Surprise Repeat Makes Olympic Shot-Put History
It was déjà vu in the sweltering heat of Tokyo as the men's shot put ended with a surprisingly familiar podium and larger-than-life antics stole the show as the women battled it out for gold.
The shot put is no joke. Like, "Spinning 200-300 pounds of sheer mass at full-speed for one and a half turns while launching a 16-pound metal with one hand at precisely the right moment to send it sailing the length of a basketball court all while trying to stay inside a 2-meter circle" kind of no joke.
Which is why athletes who make it to the Olympics have to train for not just sheer strength, but also balance, coordination, speed, and agility. Some, like defending champion Ryan Crouser of the United States, who prepped for the games in recent years not only with practice throws and reactive drills, but also with boosting his calories straight into the gainzosphere. When Crouser detailed his diet for the New York Times back in 2019, he was cramming in five 1,000-calorie meals each day—including a dozen eggs at breakfast. He's barely slowed down since... and the shot put has kept traveling farther and farther.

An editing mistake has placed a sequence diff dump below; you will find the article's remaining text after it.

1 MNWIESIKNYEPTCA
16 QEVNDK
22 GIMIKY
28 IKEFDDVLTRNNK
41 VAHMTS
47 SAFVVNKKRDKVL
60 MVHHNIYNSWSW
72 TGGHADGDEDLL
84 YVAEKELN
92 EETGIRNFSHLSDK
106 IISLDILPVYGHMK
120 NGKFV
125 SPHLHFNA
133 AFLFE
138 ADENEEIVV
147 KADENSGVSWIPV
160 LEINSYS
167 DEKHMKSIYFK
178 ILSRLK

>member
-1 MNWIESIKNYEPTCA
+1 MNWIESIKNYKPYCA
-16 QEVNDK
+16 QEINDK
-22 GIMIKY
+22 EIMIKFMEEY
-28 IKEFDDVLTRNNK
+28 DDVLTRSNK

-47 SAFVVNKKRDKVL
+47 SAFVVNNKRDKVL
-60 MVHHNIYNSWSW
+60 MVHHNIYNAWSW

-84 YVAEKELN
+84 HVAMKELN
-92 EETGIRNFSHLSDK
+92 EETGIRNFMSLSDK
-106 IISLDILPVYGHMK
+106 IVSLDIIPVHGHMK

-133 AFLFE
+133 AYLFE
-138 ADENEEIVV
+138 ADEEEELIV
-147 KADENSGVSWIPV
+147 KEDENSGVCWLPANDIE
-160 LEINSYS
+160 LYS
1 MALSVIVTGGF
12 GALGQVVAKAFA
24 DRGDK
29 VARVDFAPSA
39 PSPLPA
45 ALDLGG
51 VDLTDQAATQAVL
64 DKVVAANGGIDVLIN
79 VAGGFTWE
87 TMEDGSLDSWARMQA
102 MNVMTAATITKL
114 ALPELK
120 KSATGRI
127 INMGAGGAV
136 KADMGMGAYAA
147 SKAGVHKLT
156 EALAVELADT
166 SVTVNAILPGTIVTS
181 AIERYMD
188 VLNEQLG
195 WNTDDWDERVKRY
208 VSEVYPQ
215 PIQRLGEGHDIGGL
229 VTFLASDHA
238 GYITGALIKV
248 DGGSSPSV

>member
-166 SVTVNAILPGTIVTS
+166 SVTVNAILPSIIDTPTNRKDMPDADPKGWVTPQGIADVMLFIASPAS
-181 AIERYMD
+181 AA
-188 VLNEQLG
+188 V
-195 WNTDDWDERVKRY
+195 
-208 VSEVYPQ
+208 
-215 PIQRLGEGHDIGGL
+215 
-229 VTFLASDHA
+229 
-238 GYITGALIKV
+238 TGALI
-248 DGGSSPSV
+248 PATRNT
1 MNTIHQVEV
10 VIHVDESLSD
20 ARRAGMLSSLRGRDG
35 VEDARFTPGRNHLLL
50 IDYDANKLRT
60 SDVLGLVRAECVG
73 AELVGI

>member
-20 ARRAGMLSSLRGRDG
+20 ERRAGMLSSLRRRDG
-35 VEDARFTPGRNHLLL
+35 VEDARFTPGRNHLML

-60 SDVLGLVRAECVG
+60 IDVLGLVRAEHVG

Case(s) in point: Crouser set a new world record earlier this summer at the trials, and then at the finals in Tokyo he set it again, breaking his own newly-minted record not once, not twice, but all three times, ending with a final throw of 23.30 meters (76 feet, 5-1/2 inches). In honor of his grandfather, Larry, who died only a few weeks before the Games, Crouser held up a handwritten note on the podium that simply read, "Grandpa, We did it, 2020 Olympic champion!"
Quality mass requires quality protein and calories. Find the right mass builder today so you can grow into your own chance in the spotlight.
Crouser's U.S. teammate Joe Kovacs threw 22.65 meters to finish second and take silver, and New Zealand's Tomas Walsh rounded out the top three with a 22.47 throw to take bronze.
What was most surprising about this lineup was perhaps that it was no surprise at all: It was the exact same podium as the Rio de Janeiro Olympics, marking the first time in its 125-year history that there's been a repeat podium in back-to-back Summer Games, with the same three athletes in the exact same positions.
Over on the women's side, USA's Raven Saunders was a clear challenger to early favorite Gong Lijiao, impressing onlookers with her incredible speed and power. But it was China's Lijiao who captured the gold, heaving a personal best of 20.58 meters—just 3 inches shy of the Olympic record—for the win.
Saunders came close with her final throw but fouled, capturing the silver medal with her first toss of 19.79 meters and stealing the spotlight with her exuberant personality, purple and green hair, and comic-book themed masks. Valerie Adams of New Zealand took bronze with a final throw of 19.62 meters.